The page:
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  33. Causal theories of mental content.Fred Adams & Ken Aizawa - 2010 - Stanford Encyclopedia of Philosophy.
    Causal theories of mental content attempt to explain how thoughts can be about things. They attempt to explain how one can think about, for example, dogs. These theories begin with the idea that there are mental representations and that thoughts are meaningful in virtue of a causal connection between a mental representation and some part of the world that is represented. In other words, the point of departure for these theories is that thoughts of dogs are about (...)
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  34. Causal theories of mental content.Robert D. Rupert - 2008 - Philosophy Compass 3 (2):353–380.
    Causal theories of mental content (CTs) ground certain aspects of a concept's meaning in the causal relations a concept bears to what it represents. Section 1 explains the problems CTs are meant to solve and introduces terminology commonly used to discuss these problems. Section 2 specifies criteria that any acceptable CT must satisfy. Sections 3, 4, and 5 critically survey various CTs, including those proposed by Fred Dretske, Jerry Fodor, Ruth Garrett Millikan, David Papineau, Dennis Stampe, Dan Ryder, and (...)
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  35. Mental Content and Skepticism in Descartes and Spinoza.Michael Della Rocca - 1995 - Studia Spinozana: An International and Interdisciplinary Series 10:19-42.
  36. Normativity and mental content.Jussi Haukioja - 2005 - In Intentionality: Past and Future (Value Inquiry Book Series, Volume 173). New York: Rodopi NY.
     
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  37.  27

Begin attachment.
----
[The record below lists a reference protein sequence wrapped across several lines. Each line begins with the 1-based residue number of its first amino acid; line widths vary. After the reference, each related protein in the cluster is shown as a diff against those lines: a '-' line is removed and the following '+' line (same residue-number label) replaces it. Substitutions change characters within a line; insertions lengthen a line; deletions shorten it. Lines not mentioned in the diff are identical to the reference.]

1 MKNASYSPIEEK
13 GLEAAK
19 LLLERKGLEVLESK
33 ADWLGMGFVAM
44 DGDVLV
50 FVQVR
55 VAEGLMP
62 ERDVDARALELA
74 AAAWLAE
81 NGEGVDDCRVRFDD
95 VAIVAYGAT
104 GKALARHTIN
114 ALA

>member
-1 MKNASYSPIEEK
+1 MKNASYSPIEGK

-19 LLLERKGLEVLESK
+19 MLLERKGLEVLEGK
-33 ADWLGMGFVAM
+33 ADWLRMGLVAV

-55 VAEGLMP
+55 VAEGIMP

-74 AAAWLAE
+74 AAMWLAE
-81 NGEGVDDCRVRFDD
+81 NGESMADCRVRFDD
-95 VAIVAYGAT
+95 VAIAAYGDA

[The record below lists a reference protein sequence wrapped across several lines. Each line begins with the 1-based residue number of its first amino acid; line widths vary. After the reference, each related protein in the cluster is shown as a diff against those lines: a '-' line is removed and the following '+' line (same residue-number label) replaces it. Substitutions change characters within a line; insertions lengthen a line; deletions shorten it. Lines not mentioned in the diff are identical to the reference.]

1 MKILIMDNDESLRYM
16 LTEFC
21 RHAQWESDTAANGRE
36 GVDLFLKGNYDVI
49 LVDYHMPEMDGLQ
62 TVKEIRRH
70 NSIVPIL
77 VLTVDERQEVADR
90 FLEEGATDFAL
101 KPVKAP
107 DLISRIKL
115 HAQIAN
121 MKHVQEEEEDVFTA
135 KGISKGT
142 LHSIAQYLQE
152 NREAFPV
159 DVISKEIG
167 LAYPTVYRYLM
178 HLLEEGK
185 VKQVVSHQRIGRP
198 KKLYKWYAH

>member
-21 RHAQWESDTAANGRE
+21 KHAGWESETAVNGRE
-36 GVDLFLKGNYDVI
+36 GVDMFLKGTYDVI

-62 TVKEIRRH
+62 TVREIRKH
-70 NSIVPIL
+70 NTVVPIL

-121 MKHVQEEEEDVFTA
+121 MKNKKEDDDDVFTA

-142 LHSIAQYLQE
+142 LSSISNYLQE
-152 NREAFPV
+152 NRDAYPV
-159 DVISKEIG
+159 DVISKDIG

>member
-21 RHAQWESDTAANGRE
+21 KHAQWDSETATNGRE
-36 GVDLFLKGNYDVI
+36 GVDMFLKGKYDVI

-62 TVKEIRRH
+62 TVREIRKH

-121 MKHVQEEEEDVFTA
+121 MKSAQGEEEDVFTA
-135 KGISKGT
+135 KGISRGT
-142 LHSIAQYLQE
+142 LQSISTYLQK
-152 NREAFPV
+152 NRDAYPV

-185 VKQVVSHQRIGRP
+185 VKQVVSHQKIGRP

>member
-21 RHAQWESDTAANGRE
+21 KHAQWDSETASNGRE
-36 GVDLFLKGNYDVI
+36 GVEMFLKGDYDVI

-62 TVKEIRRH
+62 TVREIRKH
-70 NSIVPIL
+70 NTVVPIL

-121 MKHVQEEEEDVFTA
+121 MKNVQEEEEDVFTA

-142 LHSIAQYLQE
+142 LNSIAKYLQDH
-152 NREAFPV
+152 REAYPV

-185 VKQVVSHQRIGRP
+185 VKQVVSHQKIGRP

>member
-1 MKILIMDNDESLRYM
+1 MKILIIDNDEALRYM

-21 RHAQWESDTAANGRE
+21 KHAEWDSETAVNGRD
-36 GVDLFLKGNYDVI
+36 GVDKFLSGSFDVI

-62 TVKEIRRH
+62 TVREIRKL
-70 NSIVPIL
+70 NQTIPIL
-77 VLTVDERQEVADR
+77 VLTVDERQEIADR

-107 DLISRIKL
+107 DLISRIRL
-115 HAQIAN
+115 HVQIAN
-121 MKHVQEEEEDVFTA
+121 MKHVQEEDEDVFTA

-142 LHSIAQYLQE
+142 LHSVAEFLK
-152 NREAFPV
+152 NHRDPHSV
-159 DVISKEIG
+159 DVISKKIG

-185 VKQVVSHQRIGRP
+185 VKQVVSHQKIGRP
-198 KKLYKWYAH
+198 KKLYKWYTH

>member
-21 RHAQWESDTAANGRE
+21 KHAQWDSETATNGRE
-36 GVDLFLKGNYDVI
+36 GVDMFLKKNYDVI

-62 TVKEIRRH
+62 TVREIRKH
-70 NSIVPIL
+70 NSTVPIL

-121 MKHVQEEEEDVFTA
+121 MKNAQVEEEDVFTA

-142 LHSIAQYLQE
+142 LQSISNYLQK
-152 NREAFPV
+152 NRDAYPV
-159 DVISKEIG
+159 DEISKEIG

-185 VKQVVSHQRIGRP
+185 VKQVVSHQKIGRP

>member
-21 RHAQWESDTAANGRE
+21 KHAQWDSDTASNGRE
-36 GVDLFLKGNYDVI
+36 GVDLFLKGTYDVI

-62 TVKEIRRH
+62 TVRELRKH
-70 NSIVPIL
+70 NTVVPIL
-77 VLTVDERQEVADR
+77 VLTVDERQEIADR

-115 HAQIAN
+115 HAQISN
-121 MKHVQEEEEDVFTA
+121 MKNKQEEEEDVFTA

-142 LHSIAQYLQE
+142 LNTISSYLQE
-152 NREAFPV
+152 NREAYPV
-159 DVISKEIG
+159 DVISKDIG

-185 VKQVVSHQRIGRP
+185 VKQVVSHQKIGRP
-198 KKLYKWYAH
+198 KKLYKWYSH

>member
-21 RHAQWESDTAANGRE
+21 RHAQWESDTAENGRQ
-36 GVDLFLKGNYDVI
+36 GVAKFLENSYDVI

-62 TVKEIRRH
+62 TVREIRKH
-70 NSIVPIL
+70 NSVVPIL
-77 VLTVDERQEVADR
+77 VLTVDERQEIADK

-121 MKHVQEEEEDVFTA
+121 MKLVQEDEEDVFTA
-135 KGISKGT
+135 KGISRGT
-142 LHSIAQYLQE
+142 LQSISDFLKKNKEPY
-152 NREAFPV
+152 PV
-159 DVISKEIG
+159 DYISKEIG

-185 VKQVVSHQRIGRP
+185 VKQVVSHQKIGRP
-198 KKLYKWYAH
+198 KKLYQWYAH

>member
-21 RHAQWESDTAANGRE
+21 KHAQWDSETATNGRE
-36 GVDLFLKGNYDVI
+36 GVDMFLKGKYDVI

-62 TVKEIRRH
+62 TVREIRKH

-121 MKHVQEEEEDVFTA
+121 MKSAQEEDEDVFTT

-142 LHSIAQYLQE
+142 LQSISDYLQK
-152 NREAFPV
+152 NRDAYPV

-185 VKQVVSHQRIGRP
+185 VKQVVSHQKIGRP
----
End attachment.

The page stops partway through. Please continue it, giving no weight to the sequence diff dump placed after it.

Mental Content by Colin McGinn. [REVIEW]Pierre Jacob - 1991 - Journal of Philosophy 88 (12):723-728.
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  38.  69
    Joint attention to mental content and the social origin of reasoning.Cathal O’Madagain & Michael Tomasello - 2019 - Synthese 198 (5):4057-4078.
    Growing evidence indicates that our higher rational capacities depend on social interaction—that only through engaging with others do we acquire the ability to evaluate beliefs as true or false, or to reflect on and evaluate the reasons that support our beliefs. Up to now, however, we have had little understanding of how this works. Here we argue that a uniquely human socio-linguistic phenomenon which we call ‘joint attention to mental content’ plays a key role. JAM is the ability to (...)
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  39. Functionalism, computationalism, and mental contents.Gualtiero Piccinini - 2004 - Canadian Journal of Philosophy 34 (3):375-410.
    Some philosophers have conflated functionalism and computationalism. I reconstruct how this came about and uncover two assumptions that made the conflation possible. They are the assumptions that (i) psychological functional analyses are computational descriptions and (ii) everything may be described as performing computations. I argue that, if we want to improve our understanding of both the metaphysics of mental states and the functional relations between them, we should reject these assumptions. # 2004 Elsevier Ltd. All rights reserved.
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  40.  48
    VII*—The Supervenience of Mental Content.Manuel García-Carpintero - 19934 - Proceedings of the Aristotelian Society 94:117-136.
    The paper discusses the criticism of externalist theories of content which, on the basis of "Twin Earth" considerations, claims that such theories cannot make intentional properties supervenient on basic, intrinsic properties of the organism -- while supervenience is a necessary condition for the causal efficacy of any macro-property. The paper accepts the supervenience requirement, understood as arising from a requirement that macro- properties should be explained by micro- properties. It points out, however, that as a consequence of this, the modality (...)
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  41.  23
    Mental Content.Michael Levin - 1993 - Noûs 27 (1):137-139.
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  42. Can mental content externalism prove realism?Axel Mueller - manuscript